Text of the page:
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States look to old ways of execution

Electric chair, firing squads weighed after difficulties with lethal injection

AP

The disarray surrounding lethal injection in the U.S. is beginning to steer states back toward methods of execution that many people long ago deemed less humane than the needle.

Tennessee jumped out front this past week with a law that could essentially bring back the electric chair. Elsewhere around the country, lawmakers have been talking about reviving the firing squad and the gas chamber, methods largely abandoned a generation ago.

The reason is that lethal injection — the primary means of execution in all 32 states with capital punishment — is under fire as never before because of botched executions, drug shortages caused by a European-led boycott and lawsuits over the other chemicals that states are using instead.

The U.S. Supreme Court reinstated the death penalty in 1976, but around the country the number of executions has declined steadily since peaking in 1999. The number of states with the death penalty has also been declining, with six dropping it in the past eight years.

The Tennessee legislation signed into law by Republican Gov. Bill Haslam on Thursday would allow the state to use electrocution against any current or future death-row inmate if lethal injection drugs become unavailable.

Tennessee never actually abandoned the electric chair; killers who committed their crimes before the state adopted lethal injection in 1999 have been given the choice of electrocution or the needle.

But the new law could take that choice away from the inmates and make everyone on death row subject to the electric chair.

Deborah Denno, a professor at Fordham Law School who has studied executions for more than two decades, called Tennessee’s law unprecedented. “No state has gone backward, to go back in time to a prior method of execution,” she said. “For over a century, they have all moved forward.”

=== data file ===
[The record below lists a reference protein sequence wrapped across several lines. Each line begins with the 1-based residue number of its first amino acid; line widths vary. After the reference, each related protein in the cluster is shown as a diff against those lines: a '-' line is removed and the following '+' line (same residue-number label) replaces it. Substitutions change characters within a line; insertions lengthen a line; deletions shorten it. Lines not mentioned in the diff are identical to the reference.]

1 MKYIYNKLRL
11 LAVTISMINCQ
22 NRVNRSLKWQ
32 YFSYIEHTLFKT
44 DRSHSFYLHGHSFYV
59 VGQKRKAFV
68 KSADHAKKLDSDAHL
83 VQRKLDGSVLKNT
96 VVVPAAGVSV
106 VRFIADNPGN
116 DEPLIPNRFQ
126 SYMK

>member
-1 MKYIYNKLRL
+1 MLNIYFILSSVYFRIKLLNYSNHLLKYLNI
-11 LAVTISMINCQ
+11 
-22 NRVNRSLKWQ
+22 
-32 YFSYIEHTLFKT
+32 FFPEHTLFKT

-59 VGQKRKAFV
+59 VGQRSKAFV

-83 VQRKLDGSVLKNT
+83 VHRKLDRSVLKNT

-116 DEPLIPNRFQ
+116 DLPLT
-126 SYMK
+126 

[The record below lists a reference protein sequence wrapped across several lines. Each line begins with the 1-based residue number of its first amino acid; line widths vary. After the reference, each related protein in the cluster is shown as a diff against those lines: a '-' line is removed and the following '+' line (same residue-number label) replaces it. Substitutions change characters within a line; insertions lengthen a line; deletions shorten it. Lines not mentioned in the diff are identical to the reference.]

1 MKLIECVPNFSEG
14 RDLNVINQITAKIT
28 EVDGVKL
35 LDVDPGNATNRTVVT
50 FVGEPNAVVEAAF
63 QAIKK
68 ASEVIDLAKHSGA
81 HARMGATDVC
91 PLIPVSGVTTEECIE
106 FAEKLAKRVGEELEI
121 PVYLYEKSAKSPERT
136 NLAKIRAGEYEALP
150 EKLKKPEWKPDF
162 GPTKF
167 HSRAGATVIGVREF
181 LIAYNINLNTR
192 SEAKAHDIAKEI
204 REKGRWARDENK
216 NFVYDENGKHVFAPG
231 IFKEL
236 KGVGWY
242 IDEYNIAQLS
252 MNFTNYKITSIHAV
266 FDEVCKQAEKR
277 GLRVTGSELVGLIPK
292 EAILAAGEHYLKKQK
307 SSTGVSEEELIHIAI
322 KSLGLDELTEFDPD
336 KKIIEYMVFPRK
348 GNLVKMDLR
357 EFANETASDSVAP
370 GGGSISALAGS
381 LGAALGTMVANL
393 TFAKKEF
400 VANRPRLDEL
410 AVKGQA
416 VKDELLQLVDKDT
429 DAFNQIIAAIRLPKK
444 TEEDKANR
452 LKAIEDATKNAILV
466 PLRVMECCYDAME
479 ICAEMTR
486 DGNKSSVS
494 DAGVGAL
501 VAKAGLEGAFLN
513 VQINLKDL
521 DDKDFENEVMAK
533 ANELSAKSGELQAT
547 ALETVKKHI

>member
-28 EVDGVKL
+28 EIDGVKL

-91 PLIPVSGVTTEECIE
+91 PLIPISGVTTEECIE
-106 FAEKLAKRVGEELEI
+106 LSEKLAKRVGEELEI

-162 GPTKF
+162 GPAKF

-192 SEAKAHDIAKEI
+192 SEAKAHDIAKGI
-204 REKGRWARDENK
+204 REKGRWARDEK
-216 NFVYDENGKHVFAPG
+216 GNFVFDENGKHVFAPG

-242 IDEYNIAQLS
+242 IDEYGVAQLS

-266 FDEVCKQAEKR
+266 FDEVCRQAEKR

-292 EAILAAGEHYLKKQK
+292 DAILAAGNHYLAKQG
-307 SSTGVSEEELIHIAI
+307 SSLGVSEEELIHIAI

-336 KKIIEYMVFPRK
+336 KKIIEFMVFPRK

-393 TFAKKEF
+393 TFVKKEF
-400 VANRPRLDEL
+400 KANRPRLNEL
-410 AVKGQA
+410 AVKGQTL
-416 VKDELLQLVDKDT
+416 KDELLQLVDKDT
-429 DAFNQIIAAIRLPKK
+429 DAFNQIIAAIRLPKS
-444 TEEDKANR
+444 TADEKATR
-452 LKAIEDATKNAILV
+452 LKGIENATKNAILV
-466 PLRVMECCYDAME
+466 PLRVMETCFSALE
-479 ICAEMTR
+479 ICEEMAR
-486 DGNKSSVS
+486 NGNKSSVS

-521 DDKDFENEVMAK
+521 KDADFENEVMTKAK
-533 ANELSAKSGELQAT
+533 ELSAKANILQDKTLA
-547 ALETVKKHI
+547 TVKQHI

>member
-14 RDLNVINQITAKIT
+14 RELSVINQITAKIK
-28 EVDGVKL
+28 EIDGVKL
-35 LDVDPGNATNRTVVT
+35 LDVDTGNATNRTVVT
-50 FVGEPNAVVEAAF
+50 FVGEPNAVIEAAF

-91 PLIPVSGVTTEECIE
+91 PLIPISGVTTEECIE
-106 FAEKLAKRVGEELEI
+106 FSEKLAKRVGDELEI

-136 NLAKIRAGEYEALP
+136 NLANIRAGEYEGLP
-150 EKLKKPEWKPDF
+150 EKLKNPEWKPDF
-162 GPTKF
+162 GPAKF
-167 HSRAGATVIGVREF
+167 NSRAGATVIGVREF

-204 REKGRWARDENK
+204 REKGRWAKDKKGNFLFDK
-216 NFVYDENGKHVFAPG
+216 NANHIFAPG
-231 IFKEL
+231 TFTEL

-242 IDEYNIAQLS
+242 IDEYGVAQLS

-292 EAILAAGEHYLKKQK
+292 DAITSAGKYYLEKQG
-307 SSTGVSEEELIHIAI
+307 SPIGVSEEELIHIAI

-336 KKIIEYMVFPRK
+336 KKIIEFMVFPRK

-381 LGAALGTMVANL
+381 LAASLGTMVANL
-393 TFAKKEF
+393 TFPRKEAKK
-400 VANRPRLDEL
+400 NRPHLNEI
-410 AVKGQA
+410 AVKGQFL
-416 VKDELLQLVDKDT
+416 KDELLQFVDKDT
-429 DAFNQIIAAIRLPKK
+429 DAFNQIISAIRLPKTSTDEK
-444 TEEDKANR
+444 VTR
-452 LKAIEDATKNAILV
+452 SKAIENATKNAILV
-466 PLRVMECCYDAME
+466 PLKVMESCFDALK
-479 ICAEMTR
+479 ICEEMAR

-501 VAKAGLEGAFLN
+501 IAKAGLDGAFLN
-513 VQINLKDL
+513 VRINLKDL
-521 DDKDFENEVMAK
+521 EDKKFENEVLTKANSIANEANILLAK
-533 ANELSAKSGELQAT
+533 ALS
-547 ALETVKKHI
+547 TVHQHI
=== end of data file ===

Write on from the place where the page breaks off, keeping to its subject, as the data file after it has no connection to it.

Some attorneys warned that changing the method of execution on inmates who were originally subject to lethal injection would be unconstitutional.

Other experts noted that the legal and political attacks on lethal injection as cruel and unusual have had the unintended effect of driving states toward methods that are considered even worse.

Wyoming lawmakers are talking about changing the law to allow the firing squad. Their counterparts in Utah have proposed repealing a law that ended firing squads for prisoners convicted after 2004. Missouri law allows for the gas chamber, and politicians from both parties last year suggested rebuilding one.

During the electric-chair debate in Tennessee, one lawmaker, Republican Rep. Dennis Powers, the bill’s House sponsor, shrugged off legal and ethical concerns about the measure. “It’s not our job to judge. That’s God’s job to judge,” Powers said. “Our job is to arrange the meeting.”

Douglas Berman, a law professor at Ohio State University, said the new Tennessee law could be part of an effort to force death-row inmates challenging lethal injection to back off.

The Supreme Court has never declared a method of execution unconstitutionally cruel and unusual. It upheld the firing squad in 1879, the electric chair in 1890 and lethal injection in 2008.

First used on New York state in 1890, the electric chair was employed throughout the 20th century to execute hundreds and is still an option in eight states.

The chair was considered humane when it was first introduced but has resulted in a number of horrific executions over the years.